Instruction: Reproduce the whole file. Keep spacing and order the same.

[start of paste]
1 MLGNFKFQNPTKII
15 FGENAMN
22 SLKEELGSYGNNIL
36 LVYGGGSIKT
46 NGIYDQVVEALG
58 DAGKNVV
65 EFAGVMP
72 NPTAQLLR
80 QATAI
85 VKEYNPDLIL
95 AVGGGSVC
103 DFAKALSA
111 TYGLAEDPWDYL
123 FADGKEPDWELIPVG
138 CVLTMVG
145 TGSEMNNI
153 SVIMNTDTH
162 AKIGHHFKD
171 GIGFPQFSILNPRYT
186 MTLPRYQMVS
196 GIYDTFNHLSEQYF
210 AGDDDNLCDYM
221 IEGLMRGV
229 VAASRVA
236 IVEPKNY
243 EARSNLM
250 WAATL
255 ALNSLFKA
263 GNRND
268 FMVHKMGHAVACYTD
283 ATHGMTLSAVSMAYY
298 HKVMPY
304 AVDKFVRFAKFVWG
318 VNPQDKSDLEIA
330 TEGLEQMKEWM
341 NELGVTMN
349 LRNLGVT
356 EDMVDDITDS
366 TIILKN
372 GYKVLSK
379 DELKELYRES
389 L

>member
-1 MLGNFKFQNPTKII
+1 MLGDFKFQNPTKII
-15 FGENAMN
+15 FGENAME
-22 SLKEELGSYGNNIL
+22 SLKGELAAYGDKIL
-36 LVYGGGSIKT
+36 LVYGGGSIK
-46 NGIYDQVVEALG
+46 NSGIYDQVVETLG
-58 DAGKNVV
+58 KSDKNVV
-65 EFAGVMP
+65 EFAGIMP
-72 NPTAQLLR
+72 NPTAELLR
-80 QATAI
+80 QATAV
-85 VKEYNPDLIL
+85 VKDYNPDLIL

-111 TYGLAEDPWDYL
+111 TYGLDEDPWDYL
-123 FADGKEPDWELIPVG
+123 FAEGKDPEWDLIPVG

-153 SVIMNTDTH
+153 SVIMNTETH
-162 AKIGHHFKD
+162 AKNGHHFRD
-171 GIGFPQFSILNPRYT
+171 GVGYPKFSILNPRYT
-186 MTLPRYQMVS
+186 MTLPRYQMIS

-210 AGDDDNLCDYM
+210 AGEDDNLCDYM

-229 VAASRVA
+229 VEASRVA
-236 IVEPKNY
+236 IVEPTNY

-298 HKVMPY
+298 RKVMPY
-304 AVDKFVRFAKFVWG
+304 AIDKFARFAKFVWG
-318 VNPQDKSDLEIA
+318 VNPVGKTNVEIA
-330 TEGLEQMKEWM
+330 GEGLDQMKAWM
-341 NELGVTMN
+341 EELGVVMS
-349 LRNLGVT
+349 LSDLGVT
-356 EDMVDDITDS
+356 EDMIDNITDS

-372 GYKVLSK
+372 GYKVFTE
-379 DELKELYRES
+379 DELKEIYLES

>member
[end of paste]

1 MLGNFKFQNPTKII
15 FGENAMN
22 SLKEELGSYGNNIL
36 LVYGGGSIKT
46 NGIYDQVVEALG
58 DAGKNVV
65 EFAGVMP
72 NPTAQLLR
80 QATAI
85 VKEYNPDLIL
95 AVGGGSVC
103 DFAKALSA
111 TYGLAEDPWDYL
123 FADGKEPDWELIPVG
138 CVLTMVG
145 TGSEMNNI
153 SVIMNTDTH
162 AKIGHHFKD
171 GIGFPQFSILNPRYT
186 MTLPRYQMVS
196 GIYDTFNHLSEQYF
210 AGDDDNLCDYM
221 IEGLMRGV
229 VAASRVA
236 IVEPKNY
243 EARSNLM
250 WAATL
255 ALNSLFKA
263 GNRND
268 FMVHKMGHAVACYTD
283 ATHGMTLSAVSMAYY
298 HKVMPY
304 AVDKFVRFAKFVWG
318 VNPQDKSDLEIA
330 TEGLEQMKEWM
341 NELGVTMN
349 LRNLGVT
356 EDMVDDITDS
366 TIILKN
372 GYKVLSK
379 DELKELYRES
389 L

>member
-1 MLGNFKFQNPTKII
+1 MLGDFKFQNPTKII
-15 FGENAMN
+15 FGENAME
-22 SLKEELGSYGNNIL
+22 SLKGELAAYGDKIL
-36 LVYGGGSIKT
+36 LVYGGGSIK
-46 NGIYDQVVEALG
+46 NSGIYDQVVETLG
-58 DAGKNVV
+58 KSDKNVV
-65 EFAGVMP
+65 EFAGIMP
-72 NPTAQLLR
+72 NPTAELLR
-80 QATAI
+80 QATAV
-85 VKEYNPDLIL
+85 VKDYNPDLIL

-111 TYGLAEDPWDYL
+111 TYGLDEDPWDYL
-123 FADGKEPDWELIPVG
+123 FAEGKDPEWDLIPVG

-153 SVIMNTDTH
+153 SVIMNTETH
-162 AKIGHHFKD
+162 AKNGHHFRD
-171 GIGFPQFSILNPRYT
+171 GVGYPKFSILNPRYT
-186 MTLPRYQMVS
+186 MTLPRYQMIS

-210 AGDDDNLCDYM
+210 AGEDDNLCDYM

-229 VAASRVA
+229 VEASRVA
-236 IVEPKNY
+236 IVEPTNY

-298 HKVMPY
+298 RKVMPY
-304 AVDKFVRFAKFVWG
+304 AIDKFARFAKFVWG
-318 VNPQDKSDLEIA
+318 VNPVGKTNVEIA
-330 TEGLEQMKEWM
+330 GEGLDQMKAWM
-341 NELGVTMN
+341 EELGVVMS
-349 LRNLGVT
+349 LSDLGVT
-356 EDMVDDITDS
+356 EDMIDNITDS

-372 GYKVLSK
+372 GYKVFTE
-379 DELKELYRES
+379 DELKEIYLES

>member